FUN HOME Finds Its Home On Broadway This Spring

Broadway Shows

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Producers Fox Theatricals (Kristin Caskey, Mike Isaacson) and Barbara Whitman announced today that The Public Theater’s production of the Award-winning American musical Fun Home, following its sold-out, critically acclaimed world premiere, will receive a much-anticipated Broadway premiere this spring.  With music by four-time Tony Award nominee Jeanine Tesori, a book and lyrics by Tony Award nominee Lisa Kron and direction by Drama Desk nominee Sam Gold, Fun Home begins performances at the Circle in the Square Theatre (1633 Broadway, NYC) on Saturday, April 4th, with an official opening night set for Wednesday, April 22, 2015

Fun Homeopened to rave reviews at The Public Theater in October 2013, and was quickly extended four times due to popular demand. It was named Best Musical by the New York Drama Critics Circle, and received the OBIE, Lucille Lortel, Outer Critics Circle and Off Broadway Alliance Awards in the 2013-2014 season; the musical was also a finalist for the Pulitzer Prize for Drama.

Pronounced “a beautiful, heartbreaker of a musical” by the New York TimesFun Home is a fresh, bold and original musical based onAlison Bechdel’s autobiographical, best-selling graphic novel. After her father dies unexpectedly, Alison dives deep into her past to tell the story of the volatile, brilliant, one-of-a-kind man whose temperament and secrets defined her family and her life. Moving between past and present, Alison relives her unique childhood playing at the family’s Bechdel Funeral Home, her growing understanding of her own sexuality, and the looming, unanswerable questions about her father’s hidden desires.  Named “Best Musical of the Year” by the New York TimesNew York MagazineDaily News and more, Fun Home is a daring and innovative work about seeing your parents through grown-up eyes. is The Broadway League’s official on-line headquarters for Broadway information in NYC and across North America.

10 Great New York City Spots To Visit


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If you’re an NYC resident planning to say goodbye to the Big Apple, don’t do it without a little ceremony and a lot of running around — here are 10 things that should be on your bucket list

New York is a city where people come and go, whether those people be tourists, summer renters or longtime residents. It’s also a city with millions of things to do and not enough time to do it, no matter how long you decide to stay. But if you’re a resident who must depart, you won’t want to exit without hitting those places you should have gone to but didn’t and visiting (or revisiting) the spots that make this city what it is. Visitors who want the inside scoop should also perk up and consider this your guide. Pizza, bagels, pastrami, opera, art, parks — New York City does these things better than anywhere else in the world (yes, we’re feeling grandiose), and here’s how to pay tribute to them before you leave.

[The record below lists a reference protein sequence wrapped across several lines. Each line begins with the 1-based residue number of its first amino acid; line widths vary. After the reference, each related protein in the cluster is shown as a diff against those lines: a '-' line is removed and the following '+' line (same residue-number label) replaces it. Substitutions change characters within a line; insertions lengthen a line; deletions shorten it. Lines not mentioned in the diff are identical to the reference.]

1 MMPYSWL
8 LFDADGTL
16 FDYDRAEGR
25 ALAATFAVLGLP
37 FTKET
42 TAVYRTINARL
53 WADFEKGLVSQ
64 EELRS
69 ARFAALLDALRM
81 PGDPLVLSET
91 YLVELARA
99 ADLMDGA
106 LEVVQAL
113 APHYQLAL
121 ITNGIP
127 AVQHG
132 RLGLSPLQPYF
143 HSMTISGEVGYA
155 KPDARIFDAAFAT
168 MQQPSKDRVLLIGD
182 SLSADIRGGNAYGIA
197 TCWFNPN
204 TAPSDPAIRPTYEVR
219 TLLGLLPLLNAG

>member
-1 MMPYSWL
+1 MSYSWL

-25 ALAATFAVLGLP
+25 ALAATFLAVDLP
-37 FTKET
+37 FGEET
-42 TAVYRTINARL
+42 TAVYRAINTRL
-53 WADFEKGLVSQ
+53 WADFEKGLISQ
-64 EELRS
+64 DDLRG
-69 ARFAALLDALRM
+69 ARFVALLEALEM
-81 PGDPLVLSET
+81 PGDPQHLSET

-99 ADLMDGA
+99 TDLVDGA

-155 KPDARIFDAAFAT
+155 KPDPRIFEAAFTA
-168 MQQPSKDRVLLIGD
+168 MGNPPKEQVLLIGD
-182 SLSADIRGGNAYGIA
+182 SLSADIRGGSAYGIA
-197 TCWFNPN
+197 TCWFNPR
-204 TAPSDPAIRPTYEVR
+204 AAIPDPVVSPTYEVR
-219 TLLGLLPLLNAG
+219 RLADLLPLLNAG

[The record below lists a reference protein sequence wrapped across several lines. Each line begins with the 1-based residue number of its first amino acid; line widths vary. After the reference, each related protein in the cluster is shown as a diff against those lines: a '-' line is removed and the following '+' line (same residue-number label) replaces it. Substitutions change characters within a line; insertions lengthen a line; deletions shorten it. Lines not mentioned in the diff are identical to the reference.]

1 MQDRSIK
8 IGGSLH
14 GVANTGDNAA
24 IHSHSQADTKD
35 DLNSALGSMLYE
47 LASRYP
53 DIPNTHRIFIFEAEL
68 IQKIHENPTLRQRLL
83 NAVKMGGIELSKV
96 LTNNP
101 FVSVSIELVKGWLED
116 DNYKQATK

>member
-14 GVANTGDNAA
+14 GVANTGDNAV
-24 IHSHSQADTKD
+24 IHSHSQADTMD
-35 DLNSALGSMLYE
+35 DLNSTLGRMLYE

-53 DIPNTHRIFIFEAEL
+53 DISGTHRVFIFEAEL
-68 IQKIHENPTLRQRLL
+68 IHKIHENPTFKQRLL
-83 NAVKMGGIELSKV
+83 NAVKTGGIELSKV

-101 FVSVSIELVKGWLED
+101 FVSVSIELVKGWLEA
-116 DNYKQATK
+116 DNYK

Di Fara

1. Wait in line for a Brooklyn pie at Di Fara Pizza, in Midwood.
Di Fara’s is held up as one of the best pizza restaurants in New York City for good reason, but getting your hands on this crackling thin-crust wonder isn’t going to be easy. A true hole-in-the-wall, the shop is located on a corner of Avenue J, deep along the Q train in the mostly residential neighborhood of Midwood. Once you’re there, prepare to wait hours in line with other pizza-loving New Yorkers to enter the small, dingy dining space. What everyone is waiting for are pies and slices ($5) that the owner, Domenico DeMarco, has turned out since 1964. DeMarco is so integral to the joint’s operation that it closes when he is not available. Watch him work his magic at the end — the freshly snipped basil and generous drizzle of olive oil are his signature. 1424 Ave. J,718-258-1367,


Solomon R. Guggenheim Museum

2. Visit the Guggenheim, followed by a drink at nearby Cafe Sabarksy.
The number of museums to visit in this city is overwhelming, but the Guggenheim stands as a bucket-list pick for its spectacular architecture, as well as a manageable art collection that you can view in an afternoon. No matter what exhibit is on display, the slow, circular wind up the building is unlike any other museum experience in New York. Afterward, be sure to stop at Café Sabarksy, located two blocks away in the Neue Galerie, for coffee. Inspired by old-world Vienna, this insanely charming spot will bring you to another era. And there’s no better time to spend $6 on a coffee — served atop a silver tray, no less — than right before you leave New York. Guggenheim: 1071 5th Ave., 212-423-3500,; Café Sabarsky: 1048 5th Ave., 212-288-0665,


Conservatory Garden in Central Park

3. Visit the Conservatory Garden in north Central Park.